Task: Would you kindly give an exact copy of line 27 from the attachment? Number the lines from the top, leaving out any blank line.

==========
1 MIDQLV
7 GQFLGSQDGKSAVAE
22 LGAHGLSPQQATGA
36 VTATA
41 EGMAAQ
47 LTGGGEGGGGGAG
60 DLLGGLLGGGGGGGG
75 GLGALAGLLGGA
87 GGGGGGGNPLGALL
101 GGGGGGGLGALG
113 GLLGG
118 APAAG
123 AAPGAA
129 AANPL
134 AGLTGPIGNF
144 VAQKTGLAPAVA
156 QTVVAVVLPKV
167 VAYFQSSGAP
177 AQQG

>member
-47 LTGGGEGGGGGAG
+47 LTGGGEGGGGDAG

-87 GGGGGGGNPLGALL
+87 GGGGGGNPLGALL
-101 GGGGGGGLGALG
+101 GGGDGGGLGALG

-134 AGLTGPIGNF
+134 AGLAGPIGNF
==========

-134 AGLTGPIGNF